Thoughts, anyone? Can steampunk be apocalyptic?

Weekend Link Roundup

Steampunk Scholar has a fun post of entertaining Wells vs. Verne pictures! Who would win in a fight? My money’s on Verne…

Dru Pagliassotti has been in Japan this month! There’s nothing particularly steampunk about these posts, I admit, but if good travel journals interest you you’ll probably enjoy reading hers.

Speaking of Japan, Voyages Extraordinaries is having a giveaway contest with Miyazaki movies!

Elsewhere in the world, Beyond Victoriana has a guest post by Jaymee Goh on the Golden Age of Islam. My current steampunk entertainment (a roleplay game with school friends) features an empire inspired by this period, so I was excited to find the post!

What have you been reading lately? Leave your links in the comments!

Steampunk World's Fair

This weekend I was at Steampunk World’s Fair! The event filled more than two hotels when it only expected to fill one, so I knew it’d be big going in, but the entire thing was positively fantastic: An endless carnival of performances, discussions, costumes and dancing!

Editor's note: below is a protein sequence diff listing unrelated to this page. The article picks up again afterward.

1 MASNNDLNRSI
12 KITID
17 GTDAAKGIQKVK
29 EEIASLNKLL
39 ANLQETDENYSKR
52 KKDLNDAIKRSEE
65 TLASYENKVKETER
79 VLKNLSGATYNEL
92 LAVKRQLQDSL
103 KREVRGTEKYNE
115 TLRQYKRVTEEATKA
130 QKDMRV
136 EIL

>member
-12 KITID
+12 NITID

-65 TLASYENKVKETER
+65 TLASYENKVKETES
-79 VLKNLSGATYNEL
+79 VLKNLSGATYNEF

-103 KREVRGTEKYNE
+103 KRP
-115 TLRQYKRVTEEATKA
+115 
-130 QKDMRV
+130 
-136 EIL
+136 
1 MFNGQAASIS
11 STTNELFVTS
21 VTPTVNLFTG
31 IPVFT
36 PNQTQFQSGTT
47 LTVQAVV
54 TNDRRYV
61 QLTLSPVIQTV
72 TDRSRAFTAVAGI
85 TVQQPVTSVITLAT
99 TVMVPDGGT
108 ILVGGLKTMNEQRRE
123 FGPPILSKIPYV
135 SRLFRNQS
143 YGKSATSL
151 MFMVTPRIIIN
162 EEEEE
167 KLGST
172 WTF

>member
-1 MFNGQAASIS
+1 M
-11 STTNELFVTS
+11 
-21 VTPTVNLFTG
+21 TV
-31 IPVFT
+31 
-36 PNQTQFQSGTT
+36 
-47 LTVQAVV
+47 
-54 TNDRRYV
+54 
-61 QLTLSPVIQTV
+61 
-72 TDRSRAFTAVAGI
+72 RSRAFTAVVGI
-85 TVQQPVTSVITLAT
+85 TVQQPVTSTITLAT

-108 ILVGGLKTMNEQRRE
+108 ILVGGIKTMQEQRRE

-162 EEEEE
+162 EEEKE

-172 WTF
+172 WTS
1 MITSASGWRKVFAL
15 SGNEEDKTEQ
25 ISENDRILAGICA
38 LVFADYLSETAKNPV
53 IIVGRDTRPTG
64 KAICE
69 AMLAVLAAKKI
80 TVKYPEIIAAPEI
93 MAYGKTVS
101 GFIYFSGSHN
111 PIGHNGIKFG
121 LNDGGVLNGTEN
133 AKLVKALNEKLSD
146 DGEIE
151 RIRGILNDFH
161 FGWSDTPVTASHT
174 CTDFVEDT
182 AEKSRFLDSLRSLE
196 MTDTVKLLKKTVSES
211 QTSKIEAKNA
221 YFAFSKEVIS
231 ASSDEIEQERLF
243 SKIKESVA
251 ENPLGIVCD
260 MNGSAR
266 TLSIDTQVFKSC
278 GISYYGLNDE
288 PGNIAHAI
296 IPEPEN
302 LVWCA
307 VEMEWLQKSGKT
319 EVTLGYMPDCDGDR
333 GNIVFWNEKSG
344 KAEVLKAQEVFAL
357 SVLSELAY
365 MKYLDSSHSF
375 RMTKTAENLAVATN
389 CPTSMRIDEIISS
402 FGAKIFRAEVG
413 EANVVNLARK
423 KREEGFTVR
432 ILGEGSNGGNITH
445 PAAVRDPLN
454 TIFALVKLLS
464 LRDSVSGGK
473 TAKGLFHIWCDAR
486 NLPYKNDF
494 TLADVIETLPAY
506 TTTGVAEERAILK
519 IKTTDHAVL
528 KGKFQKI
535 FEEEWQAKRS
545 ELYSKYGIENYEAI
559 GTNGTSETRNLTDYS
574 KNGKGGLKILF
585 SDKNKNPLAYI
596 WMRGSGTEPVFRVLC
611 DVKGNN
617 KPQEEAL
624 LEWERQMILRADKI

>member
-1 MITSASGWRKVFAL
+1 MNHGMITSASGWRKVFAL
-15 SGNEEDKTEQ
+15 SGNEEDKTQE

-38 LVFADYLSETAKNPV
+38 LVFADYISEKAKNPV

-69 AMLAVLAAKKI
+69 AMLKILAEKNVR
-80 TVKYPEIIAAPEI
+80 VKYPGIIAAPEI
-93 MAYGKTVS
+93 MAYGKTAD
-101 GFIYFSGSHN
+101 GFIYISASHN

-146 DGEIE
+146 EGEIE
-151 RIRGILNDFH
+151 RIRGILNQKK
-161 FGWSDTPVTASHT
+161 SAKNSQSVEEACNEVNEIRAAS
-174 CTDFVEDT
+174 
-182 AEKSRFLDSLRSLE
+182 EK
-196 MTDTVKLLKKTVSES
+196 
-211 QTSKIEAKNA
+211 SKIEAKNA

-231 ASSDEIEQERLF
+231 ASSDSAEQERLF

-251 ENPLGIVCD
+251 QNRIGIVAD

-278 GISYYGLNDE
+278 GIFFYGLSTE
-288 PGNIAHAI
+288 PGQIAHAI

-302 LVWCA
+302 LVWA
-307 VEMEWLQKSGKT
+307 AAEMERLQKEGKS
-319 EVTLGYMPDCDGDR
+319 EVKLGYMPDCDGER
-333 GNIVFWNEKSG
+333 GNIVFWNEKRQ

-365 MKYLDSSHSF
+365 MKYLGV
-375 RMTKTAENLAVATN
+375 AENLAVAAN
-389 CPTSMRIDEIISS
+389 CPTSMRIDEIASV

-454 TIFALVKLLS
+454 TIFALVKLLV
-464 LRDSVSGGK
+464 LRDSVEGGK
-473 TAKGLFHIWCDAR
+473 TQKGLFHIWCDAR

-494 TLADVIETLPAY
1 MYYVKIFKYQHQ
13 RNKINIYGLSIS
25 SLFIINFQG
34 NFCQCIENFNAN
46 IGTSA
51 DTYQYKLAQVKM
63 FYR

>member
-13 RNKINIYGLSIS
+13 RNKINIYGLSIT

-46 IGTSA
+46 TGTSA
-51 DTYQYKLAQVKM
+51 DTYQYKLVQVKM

The best panel that I went to was the Steampunk Social Issues panel, moderated by Ay-leen of Beyond Victoriana and featuring panelists Jha of Silver Goggles, Jake Von Slatt of Steampunk Workshop, Lucretia of the Penny Dreadfuls and Emilie P. Bush, author of “Chenda and the Airship Brofman”. We talked about gender, class, and race in Steampunk, and it was awesome to see so many people willing to get up and talk about serious things at 11am!

I thought the discussion on class was particularly interesting – of those categories it’s the one I’ve read the least about, but it was hard NOT to notice class at the Fair. Most people’s costumes, especially the more “Victorian-looking” ones, were decidedly upper-middle class or aristocracy. But the stories I like the best – the ones that put the “punk” in steampunk, as it were – tend to be more about working-class adventurers than gentlemen scientists or lady explorers. So while I was admiring everyone’s lovely costumes, the Fair got me thinking about the stories we value in our personas and costumes. And while I had to leave the panel early, such awesome discussions are going on right now at the Great Steampunk Debate as well!